Elie Faure, Venturi, or John Dewey be adjudged more intelligible? Or,
on music, note the pitiful attempts to define classical and romantic
in Grove's five volume Dictionary of Music. There are, to be sure,
better attempts than Grove's. The Oxford Companion to Music (revised
edition, 1963) says that the term classical distinguishes music
largely the music written between 1600 and 1800 which is
characterized by a more or less consciously accepted formalism in
which elements of proportion and of beauty as such [!] are emphasized
from "romantic" music in which the main purpose is the expression of
emotions, or even the representation in tone of ideas that usually
receive, not a musical, but rather a literary or pictorial expression.
Although this is a relatively good statement for books on aesthetics,
one notices not only that its term beauty as such remains
unexplained, but also the meaning or mode of emotional expression is
left vague. Then too, if proportion can be so defined as to exclude
it from romanticism, form presents worse difficulties. Does not
Beethoven show form? Nor, and this is surely important, is there any
explanation of how or whether literary ideas can be expressed in
tone. Inasmuch as one or two professors of philosophy claim for art a
cognitive function not duplicated elsewhere, the point needs serious
Hardly any book on aesthetics defines its terms carefully. Even
Plato, when he tried to define Beauty in Greater Hippias, failed.
Historical information, e.g., the formulation of the laws of
perspective or the development from plainsong to counterpoint, has a
proper share of interest and importance it is also intelligible;
but there is a dearth of definition. It seems that even the better
books do not know the meaning of the words they use, while the
sentimental gushings of "art appreciation" are utterly vacuous.
Now, if Plato himself, who so stressed definition and
intelligibility, could do so little on beauty, one cannot be
surprised that writers of lesser genius do worse. Yet the failures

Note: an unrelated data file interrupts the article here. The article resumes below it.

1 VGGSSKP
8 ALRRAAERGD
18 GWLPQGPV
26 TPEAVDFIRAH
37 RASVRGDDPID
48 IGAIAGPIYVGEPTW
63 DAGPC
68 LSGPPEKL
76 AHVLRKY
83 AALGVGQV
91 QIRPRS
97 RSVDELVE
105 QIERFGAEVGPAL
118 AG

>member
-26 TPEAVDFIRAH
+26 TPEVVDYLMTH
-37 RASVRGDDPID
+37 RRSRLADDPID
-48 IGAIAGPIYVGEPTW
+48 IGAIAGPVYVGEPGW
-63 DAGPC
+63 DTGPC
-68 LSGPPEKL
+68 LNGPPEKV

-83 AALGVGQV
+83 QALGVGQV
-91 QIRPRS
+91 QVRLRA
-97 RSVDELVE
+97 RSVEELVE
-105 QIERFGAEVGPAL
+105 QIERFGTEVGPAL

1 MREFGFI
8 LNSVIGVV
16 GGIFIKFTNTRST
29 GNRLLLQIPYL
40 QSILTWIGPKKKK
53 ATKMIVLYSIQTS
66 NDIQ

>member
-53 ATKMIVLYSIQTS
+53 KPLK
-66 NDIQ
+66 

may be instructive. If most of the books on aesthetics are largely
unintelligible, it may not be because the authors are otherwise
stupid, but because art itself is defective in intelligibility.
For example, there is no good objection against classifying art as a
form of expression. So far as it goes, this is a good statement of
the purpose of art. But it does not go very far at all. One should
not go so far as to define art as the expression of emotion, for by
the previous remarks this would imply that classical art is not art.
The trouble here is to make precise what content art can express. Few
writers do so. On one occasion when the present writer had been
examining Rembrandt's pen sketches in Amsterdam, an art connoisseur
remarked that they "said so much." What they said, he did not say.
Similarly music is called expressive. True, it can, like an
ejaculation, express joy or sorrow, but not much else. It certainly
cannot express Lincoln's Gettysburg Address or the Lord's Prayer. A
choir director, a very good one too, exemplified the emptiness of
musical jargon when he scolded his tenors and told them that the
color of their tone should be more round. Apparently they had been
singing red, rectangular notes and he wanted them to sing circular,
When the Oxford Companion to Music defines romantic music as that
which expresses literary or pictorial ideas, as if notes could
express the cadmium vermilion flowers of an ocotilla and their
difference from the light raw sienna sand out of which they grow, it
says something so paradoxical that it ought to defend and explain its
incredible suggestion by clear and extended argument.
How can anyone decide whether Mozart's Sonata K 545 expresses the
chugging of a locomotive up the east slope of the Rockies or the
eruption of Old Faithful? If some aesthetic soul finds this example
too facetious, would he in all seriousness explain why L'Apres Midi
d'un Faune could not have been called La Soiree d'un Lapin? In a
painting this distinction would be immediately obvious. But even a
painting cannot express Lincoln's Gettysburg Address and this
Address is indeed a work of art.
No claim is made here that music expresses nothing. The music favored
by hairy left-wing hippies expresses the animistic savagery of the
jungle. Rock cannot appropriately express worship of the God of
Abraham, Isaac, and Jacob. Bach and Handel can. But even in these
cases what music expresses, by itself without words, is very little.
So much for the first point concerning the unintelligibility of most
articles and books on aesthetics. Now, second, there is the matter of
time invalidity of their arguments. A recent article bewailed the